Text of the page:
Defendant's warehouse manager at Milan, Illinois, knew of the agency relationship which existed in plaintiff's purchasing of cattle for Mid States; of plaintiff's advancing of the purchase price for such cattle as an incident of that relationship; of the arrangement for having plaintiff draw drafts in reimbursement and having Mid States make payment of them as soon as they arrived at the Rock Island bank; of the need and the plan of Mid States in its financial situation to get each of such shipments slaughtered, have warehouse receipts issued on the carcasses, and hurry the warehouse receipts to the Rock Island bank for a loan, before the draft of plaintiff covering the shipment should arrive for payment; and of the fact that only the use and results of this system had made it possible for Mid States to fulfill its obligation as principal of reimbursing plaintiff; had enabled Mid States to preserve the existence of the agency relationship on the part of plaintiff; and had been responsible for plaintiff having made purchase and shipment to Mid States of the 100 cattle, whose carcasses are here involved.
All of the foregoing facts were in substance or effect found by the trial court, and they all have a sufficient evidentiary basis in the record. The findings go further than this and — also on a proper evidentiary basis — constitute the situation as one where defendant's manager had had a direct part in assisting Mid States to carry on the financial game and race in which it was engaged, as a means of preserving plaintiff's agency relationship and the continuing of cattle-buying by it in Mid States' behalf. Defendant's warehouse was located at and run adjunctively to the meat-packing plant. Defendant had given its consent to its warehouse manager engaging in performing duties and functions for Mid States. What the manager thereafter principally did for Mid States was to keep records for it and handle many of the details of its financial transactions, such as having assignments of the warehouse receipts issued by him on carcasses of the cattle received from plaintiff duly executed by Mid States in favor of the Rock Island bank, and taking such assigned receipts to the Rock Island bank for loans, as such action became necessary on his part, in the process of making certain that the funds would be available at the bank to meet plaintiff's incoming draft.
The court still further found — again upon a proper evidentiary basis — that the acts of defendant's manager began, as time went on, to become fused even more than this into Mid States pillar-to-post operations. He commenced to make releases, on Mid States' request, of carcasses on which warehouse receipts had been issued, without obtaining authority therefor from the bank as assignee and holder of the receipt. An examiner of defendant (which operated a chain of warehouses throughout the country), on making a routine check of the operations of the Milan warehouse about a month before the events that are immediately here involved, discovered that such unauthorized releases of carcasses had been made and reported this fact to defendant. Three additional checkings of the warehouse's operations were thereupon made within a ten-day period, and these showed that the unauthorized releasing of carcasses by the manager had been repeated. Specific cautioning was then given the manager not to make any further releases of carcasses without prior authorization from the holder of the warehouse receipts covering them.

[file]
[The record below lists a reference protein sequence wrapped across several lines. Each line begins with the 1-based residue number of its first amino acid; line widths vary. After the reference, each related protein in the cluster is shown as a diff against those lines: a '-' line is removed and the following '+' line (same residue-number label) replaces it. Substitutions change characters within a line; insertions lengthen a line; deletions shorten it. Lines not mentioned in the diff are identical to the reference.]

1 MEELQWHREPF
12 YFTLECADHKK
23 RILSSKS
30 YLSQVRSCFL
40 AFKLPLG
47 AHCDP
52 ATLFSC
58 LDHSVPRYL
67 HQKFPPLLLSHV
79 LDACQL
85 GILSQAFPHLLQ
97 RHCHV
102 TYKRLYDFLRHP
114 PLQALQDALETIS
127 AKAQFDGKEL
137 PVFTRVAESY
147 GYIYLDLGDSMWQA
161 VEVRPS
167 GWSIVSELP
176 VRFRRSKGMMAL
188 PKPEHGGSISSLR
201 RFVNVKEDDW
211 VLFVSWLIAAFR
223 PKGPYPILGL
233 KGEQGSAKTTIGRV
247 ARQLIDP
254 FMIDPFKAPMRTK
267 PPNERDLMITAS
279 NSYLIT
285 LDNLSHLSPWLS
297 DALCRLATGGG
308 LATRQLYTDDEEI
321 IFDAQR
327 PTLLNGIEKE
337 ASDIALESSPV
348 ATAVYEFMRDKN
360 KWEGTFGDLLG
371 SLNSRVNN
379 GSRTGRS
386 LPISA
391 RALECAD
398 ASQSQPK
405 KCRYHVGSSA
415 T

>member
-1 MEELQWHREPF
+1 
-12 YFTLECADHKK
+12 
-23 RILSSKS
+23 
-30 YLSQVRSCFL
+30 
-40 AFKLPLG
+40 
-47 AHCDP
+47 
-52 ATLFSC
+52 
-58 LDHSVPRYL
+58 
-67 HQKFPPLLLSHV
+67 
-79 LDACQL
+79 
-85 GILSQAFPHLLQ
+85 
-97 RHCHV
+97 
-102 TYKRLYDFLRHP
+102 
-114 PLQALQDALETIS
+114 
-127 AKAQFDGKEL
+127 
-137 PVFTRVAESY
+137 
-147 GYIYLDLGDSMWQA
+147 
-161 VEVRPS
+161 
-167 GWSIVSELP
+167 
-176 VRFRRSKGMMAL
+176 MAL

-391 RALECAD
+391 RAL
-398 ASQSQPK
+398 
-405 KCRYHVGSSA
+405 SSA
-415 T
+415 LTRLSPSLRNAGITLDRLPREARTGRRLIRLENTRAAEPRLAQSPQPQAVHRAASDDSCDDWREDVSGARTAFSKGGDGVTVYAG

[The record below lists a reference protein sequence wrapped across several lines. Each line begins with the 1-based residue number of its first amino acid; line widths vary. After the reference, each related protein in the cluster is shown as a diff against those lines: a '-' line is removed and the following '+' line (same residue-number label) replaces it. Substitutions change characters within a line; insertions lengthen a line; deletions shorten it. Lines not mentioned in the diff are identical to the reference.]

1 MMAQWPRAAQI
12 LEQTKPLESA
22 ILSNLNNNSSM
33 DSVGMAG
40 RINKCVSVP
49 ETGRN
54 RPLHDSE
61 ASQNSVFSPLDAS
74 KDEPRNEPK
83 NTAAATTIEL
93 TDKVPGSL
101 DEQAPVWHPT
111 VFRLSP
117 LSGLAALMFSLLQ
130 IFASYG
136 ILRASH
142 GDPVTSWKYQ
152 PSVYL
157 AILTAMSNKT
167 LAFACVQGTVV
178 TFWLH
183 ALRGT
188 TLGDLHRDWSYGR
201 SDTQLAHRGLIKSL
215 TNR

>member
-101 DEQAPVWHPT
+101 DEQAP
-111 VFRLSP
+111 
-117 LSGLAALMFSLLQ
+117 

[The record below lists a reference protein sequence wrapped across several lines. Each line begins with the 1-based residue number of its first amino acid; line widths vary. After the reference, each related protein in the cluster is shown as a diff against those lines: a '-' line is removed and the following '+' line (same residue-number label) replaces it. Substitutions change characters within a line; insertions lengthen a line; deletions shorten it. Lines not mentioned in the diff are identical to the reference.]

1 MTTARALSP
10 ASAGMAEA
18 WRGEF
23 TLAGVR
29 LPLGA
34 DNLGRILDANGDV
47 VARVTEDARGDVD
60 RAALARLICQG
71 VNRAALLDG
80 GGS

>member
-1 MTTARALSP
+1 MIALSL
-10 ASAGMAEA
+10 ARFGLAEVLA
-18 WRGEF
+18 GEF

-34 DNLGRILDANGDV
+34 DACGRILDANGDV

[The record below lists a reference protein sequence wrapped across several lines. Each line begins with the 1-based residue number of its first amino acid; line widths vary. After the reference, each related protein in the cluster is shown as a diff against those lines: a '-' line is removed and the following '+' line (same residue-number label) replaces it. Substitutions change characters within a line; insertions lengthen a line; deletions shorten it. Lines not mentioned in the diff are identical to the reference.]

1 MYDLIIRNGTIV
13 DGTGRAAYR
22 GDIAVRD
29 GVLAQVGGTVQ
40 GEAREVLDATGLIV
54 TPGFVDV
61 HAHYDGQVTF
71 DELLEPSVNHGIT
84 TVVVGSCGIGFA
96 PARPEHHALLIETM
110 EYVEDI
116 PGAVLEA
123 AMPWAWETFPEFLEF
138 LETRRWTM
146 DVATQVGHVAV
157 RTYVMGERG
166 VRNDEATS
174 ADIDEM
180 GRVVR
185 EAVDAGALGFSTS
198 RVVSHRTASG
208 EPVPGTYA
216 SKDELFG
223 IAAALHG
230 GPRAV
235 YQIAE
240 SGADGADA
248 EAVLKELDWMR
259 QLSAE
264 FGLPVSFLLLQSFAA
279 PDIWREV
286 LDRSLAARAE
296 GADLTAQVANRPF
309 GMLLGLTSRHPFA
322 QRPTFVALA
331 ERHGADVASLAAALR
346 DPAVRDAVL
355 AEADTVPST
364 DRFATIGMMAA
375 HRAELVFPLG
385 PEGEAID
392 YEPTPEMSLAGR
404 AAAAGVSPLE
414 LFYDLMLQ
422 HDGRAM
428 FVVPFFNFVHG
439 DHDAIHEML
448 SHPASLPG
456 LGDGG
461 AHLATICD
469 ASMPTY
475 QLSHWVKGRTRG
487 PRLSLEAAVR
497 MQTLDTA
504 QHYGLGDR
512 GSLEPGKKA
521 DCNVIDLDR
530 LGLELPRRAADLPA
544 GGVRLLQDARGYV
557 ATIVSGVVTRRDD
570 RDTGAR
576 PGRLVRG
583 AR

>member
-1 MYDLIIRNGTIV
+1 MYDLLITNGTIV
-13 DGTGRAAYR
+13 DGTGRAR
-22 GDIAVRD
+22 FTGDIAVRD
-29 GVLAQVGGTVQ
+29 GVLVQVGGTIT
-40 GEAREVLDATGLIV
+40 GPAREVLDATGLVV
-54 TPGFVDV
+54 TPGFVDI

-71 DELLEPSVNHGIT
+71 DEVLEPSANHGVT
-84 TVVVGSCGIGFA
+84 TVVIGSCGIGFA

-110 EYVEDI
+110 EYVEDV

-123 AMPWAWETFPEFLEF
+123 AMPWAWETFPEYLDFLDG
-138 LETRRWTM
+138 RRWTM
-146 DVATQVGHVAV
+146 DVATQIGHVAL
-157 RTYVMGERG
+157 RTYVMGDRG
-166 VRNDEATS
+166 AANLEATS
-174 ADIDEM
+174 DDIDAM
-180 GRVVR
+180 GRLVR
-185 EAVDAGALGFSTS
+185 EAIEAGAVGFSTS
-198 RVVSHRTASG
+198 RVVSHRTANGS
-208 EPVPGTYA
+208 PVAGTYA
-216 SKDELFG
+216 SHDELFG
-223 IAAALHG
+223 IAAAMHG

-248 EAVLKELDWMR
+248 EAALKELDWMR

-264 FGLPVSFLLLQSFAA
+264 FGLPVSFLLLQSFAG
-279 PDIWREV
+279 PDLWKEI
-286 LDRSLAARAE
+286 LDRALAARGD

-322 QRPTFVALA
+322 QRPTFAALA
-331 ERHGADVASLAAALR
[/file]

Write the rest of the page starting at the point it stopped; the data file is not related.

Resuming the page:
Two weeks later, however, defendant's manager, on Mid States' request, released 62 more carcasses, without authority from the bank as assignee and holder of the warehouse receipts issued on them, which carcasses Mid States desired to ship to a buyer in Chicago. These carcasses became the subject of "hijacking", after they reached Chicago but before they had been delivered. During the time that the releasing and hijacking of these carcasses were occurring, plaintiff had made purchase for and shipment to Mid States of 100 cattle, whose carcasses are the ones that are involved in this suit.
Mid States took over the 100 cattle upon their arrival at the Milan plant and slaughtered them. The carcasses were duly put in defendant's warehouse, but Mid States and defendant's manager, who were then aware of the shortage problem confronting them from the carcasses which had been released and hijacked, did not undertake to subject the 100 carcasses to warehouse receipts, in accordance with the routine and practice of both of them in the past. Instead, they chose to protect themselves and leave plaintiff holding the sack, by using 62 of the carcasses to take the place of those hijacked, through fraudulently subjecting such carcasses to the operation of the warehouse receipts issued on the hijacked carcasses. In similar fashion, they further used the remaining 38 of the 100 carcasses to take the place of that number of carcasses under other previous warehouse receipts held by the bank.